If we are more of the cheerful type, we are immediately drawn to the smiley face. Addicts are biased towards their favorite drug. Smokers pick up on smoking-related cues around them very quickly, due to their positive associations with smoking.
Our in the moment emotional states massively influence what we put our attention on.
The middle bias. This study on reward-based crowdfunding found that the middle-option was chosen, even when the investment scale was increased. Backers stuck to the middle option.
Mainly, what is chosen often depends on how the choice is presented. And yes, design influences choices, even unintentionally.
Visual Cues. A visual cue is a signal that our brains picks out from the environment when something stands out. It indicates the state of that something.
Eye Gazing. Eyes convey vast amounts of information. From the direction of our attention to our beliefs and desires. In real life, eye gazing is helping us communicate better. For example, staring at someone usually implies a request and comes with the expectation of a response.
Inattentional blindnes. What is inattentional blindness? Well, other than sounding really official, Wikipedia says:
Inattentional blindness, also known as perceptual blindness, is a psychological lack of attention that is not associated with any vision defects or deficits.
Meaning, when we fail to perceive an unexpected stimulus that is right in front of our face.
One of the reasons why we miss that gorilla is because a gorilla showing up in the middle of a basketball game is pretty unlikely to happen in a real-world setting.
Don’t make them read an essay on how your product works. It’s not that reading is old school, but that your first contact with your users should not be about deep thinking. It should feel more like a casual, easy going first touch.
Tweak your headlines and titles to emphasize information relevant to your user's current mental state.
If you have to choose between being creative or being clear, go for clarity.
The Attention Ratio (Schwartz, 2004; Kahneman, 2011) study suggests we respond better to clear, direct and easy-to-understand messages.
Do your best to make your marketing messages easy to scan. Processing Efficacy (Jacoby & Dallas, 1981) suggests we be quick in our presentations. The shorter, the more memorable.
“If you confuse, you’ll lose.”
… anything. Any emotion is better than no emotion. We are drawn to ideas that come with an embedded feeling. It doesn’t matter if the emotion is good or bad —we pay attention to whatever is making us feel something.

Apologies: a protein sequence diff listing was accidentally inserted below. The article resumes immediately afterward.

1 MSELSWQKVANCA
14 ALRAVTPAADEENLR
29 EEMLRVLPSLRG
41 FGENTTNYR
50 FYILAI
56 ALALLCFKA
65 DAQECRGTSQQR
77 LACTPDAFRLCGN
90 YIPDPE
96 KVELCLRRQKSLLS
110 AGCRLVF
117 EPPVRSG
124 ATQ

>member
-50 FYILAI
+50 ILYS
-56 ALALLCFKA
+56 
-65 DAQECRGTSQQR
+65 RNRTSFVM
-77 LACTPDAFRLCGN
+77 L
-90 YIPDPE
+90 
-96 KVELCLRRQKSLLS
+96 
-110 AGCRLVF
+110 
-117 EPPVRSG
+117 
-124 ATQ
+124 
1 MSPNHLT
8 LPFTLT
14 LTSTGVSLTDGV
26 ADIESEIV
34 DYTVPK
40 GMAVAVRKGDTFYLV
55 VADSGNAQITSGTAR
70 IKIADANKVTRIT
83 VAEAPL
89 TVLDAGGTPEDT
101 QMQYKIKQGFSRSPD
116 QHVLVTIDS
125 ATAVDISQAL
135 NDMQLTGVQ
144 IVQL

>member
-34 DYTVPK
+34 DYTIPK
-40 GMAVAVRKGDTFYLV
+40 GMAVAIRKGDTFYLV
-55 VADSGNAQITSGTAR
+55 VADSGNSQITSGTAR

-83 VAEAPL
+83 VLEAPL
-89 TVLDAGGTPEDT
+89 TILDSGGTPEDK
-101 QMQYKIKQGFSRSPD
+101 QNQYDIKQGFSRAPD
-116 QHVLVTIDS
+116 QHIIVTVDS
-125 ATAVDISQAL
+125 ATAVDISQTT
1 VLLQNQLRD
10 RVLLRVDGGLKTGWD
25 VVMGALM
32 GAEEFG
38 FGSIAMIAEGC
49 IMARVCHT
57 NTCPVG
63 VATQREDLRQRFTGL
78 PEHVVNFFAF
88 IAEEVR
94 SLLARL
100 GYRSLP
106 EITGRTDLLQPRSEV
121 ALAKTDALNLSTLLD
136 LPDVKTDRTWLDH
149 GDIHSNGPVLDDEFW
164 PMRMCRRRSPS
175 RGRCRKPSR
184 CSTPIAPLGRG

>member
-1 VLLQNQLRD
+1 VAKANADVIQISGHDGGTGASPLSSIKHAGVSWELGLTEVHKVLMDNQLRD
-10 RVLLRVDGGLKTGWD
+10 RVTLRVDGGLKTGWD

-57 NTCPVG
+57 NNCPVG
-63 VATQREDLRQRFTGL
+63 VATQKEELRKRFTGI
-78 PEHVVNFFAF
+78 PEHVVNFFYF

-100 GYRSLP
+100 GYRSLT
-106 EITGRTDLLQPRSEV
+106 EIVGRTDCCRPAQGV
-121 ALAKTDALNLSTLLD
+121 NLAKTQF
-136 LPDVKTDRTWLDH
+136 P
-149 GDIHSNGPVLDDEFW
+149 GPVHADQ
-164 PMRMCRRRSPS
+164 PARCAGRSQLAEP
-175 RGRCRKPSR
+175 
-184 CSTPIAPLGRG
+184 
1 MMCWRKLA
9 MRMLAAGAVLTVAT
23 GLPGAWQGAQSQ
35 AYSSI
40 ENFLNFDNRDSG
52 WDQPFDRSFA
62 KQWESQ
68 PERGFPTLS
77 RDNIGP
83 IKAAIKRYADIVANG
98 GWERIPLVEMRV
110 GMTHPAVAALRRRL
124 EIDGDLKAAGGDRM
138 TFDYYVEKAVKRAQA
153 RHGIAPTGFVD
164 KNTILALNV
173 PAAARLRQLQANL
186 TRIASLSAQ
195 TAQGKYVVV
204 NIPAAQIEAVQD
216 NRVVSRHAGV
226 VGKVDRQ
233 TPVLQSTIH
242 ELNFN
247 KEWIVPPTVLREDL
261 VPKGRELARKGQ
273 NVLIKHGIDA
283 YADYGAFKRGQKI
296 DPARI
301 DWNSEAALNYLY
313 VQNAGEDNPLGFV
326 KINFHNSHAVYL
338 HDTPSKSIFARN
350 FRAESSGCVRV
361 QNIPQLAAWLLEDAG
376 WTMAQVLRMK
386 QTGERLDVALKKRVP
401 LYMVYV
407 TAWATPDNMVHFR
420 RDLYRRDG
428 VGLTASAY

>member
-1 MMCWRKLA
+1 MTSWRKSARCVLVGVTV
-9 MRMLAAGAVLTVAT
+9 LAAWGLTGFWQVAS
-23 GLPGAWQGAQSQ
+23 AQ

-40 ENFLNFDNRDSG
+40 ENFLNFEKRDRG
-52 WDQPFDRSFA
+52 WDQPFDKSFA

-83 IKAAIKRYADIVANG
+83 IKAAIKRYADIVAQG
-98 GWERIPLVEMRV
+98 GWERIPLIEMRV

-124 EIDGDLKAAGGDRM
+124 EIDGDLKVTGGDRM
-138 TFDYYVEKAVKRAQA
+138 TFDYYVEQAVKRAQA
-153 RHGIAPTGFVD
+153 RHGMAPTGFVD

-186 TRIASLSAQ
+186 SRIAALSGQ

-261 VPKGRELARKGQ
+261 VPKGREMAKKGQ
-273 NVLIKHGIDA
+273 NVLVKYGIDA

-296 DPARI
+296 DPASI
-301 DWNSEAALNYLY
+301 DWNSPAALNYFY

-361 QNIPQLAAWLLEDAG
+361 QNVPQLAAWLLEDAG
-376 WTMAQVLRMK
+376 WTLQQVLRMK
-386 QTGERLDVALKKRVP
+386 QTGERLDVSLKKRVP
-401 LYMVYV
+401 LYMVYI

The affect heuristic gained early attention in 1980 when Robert B. Zajonc suggested that people base their judgments not only on what they think about their decision but also on how they feel about it.
Movement steals our attention. Video is an engaging medium, but most of the times it feels a bit like too much of a commitment. “Where is that play button! Now I have to scroll to where I’m interested. Put it on 2x. Bah…”
Using gifs strikes that delicate balance between “too much” or “too little” movement.
There are various tools out there for gathering second opinions and pass a couple of user tests. Use them to better understand how users interact with your product or landing page.
Eye tracking tool that identifies exactly what people are focusing on.
EyeQuant uses a combination of leading neuroscience research and powerful AI to predict in real time how users will engage and react to any design, on any device.
UsabilityHub have a great platform for reciprocal reviewing of designs. So you can screenshot yours and upload it into Fivesecondtest. From there you can either decide to pay for user tests or gather up points by reviewing the work of others.
They use Heatmaps to help you see what people care about on your web page, and what they don’t even notice (especially if they should).
“In just two hours, capture the critical human insight you need to confidently deliver what customers want and expect.”
“With UserTesting’s on-demand platform, you uncover ‘the why’ behind customer interactions. By understanding intent, you improve experiences, driving greater satisfaction and loyalty.”
Intro to Hotjar... in 60 seconds
Online users have become smart, sophisticated sifters. They have tried dozens if not hundreds of online products. Their filtering system has become very precise, instantly blocking out information that is not relevant to their current goals.
Rather than blaming The Distraction Machine, ADD or all those loud mouth marketers, we want to accept that, as humans, we tend to make decisions based on our current schemas.
It's not that we are distracted, but there are not enough interesting messages to capture our attention.
Back in the days, before the Internet was in our pockets and businesses didn’t change their headlines every 3 seconds, some of our greatest thinkers paid much attention towards understanding how attention works.Continue Reading >